Oklahoma State University Institute of Technology opened a new facility Wednesday to train students in the latest equipment and techniques in natural gas compression.
The Okmulgee school has a history of corporate partnerships.
"If you look across this entire campus, every discipline is basically supported by a corporate partner, and this is just the latest example," said OSU President Burns Hargis at the ribbon-cutting ceremony.
Chesapeake Energy, Devon Energy, ONEOK and Energy Transfer all gave money toward the facility's construction.
Chesapeake was the lead donor, giving $2 million of the $4.9 million needed to build it. The facility bears the company's name: Chesapeake Energy Natural Gas Compression Training Center.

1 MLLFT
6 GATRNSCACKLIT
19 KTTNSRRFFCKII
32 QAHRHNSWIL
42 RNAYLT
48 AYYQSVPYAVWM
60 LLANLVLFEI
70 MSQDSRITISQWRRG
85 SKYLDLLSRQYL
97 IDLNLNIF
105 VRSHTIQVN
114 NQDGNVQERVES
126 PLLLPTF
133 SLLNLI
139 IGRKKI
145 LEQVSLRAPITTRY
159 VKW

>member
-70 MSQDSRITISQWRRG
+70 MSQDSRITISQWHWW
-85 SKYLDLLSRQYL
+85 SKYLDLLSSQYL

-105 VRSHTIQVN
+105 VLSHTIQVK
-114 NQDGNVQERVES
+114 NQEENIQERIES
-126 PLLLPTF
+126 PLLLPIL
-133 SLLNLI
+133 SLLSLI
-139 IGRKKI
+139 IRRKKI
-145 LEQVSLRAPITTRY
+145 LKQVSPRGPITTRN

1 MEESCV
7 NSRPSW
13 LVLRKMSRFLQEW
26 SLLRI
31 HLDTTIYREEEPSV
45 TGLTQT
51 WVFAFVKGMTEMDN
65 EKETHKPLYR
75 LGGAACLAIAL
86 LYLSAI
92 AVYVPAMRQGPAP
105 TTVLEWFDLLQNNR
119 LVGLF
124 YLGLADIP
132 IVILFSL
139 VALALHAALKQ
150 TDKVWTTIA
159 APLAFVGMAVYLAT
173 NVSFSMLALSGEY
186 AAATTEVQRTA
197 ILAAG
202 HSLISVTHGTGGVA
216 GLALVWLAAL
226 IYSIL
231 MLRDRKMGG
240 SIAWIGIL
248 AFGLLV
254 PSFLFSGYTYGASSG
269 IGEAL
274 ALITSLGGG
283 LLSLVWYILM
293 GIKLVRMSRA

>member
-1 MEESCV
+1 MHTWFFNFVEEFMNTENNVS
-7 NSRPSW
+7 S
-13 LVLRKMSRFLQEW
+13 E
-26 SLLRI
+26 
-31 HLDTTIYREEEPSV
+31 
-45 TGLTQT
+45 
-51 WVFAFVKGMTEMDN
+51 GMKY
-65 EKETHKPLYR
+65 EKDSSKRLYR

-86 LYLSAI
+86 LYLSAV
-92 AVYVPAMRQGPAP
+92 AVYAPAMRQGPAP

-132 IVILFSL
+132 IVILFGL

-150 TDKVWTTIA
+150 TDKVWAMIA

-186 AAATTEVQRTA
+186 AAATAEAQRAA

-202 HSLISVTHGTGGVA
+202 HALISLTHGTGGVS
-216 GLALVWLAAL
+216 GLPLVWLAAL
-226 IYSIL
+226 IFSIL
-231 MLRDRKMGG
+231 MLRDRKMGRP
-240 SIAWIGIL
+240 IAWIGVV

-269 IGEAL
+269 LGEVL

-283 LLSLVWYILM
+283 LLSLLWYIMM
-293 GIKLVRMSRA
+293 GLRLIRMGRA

Energy industry executives hope the facility will help OSUIT expand its natural gas compression program, which the school began in 1979. The school expects enrollment to grow from 65 students to 160 by 2015.
The energy industry needs these trained workers for two reasons.
Chesapeake Oilfields CEO Jerry Winchester said some companies are faced with replacing up to 70 percent of their workers as they retire in the coming years.
Winchester also said the industry trend of drilling for shale oil typically involves natural gas.
"We have to deal with it," he said at the ribbon-cutting ceremony. "It has to be compressed. It has to be sold. This equipment, these people, this process is what makes all that happen."
OSUIT representatives said the natural gas compression program is open to new students and current energy employees who want to update their skills.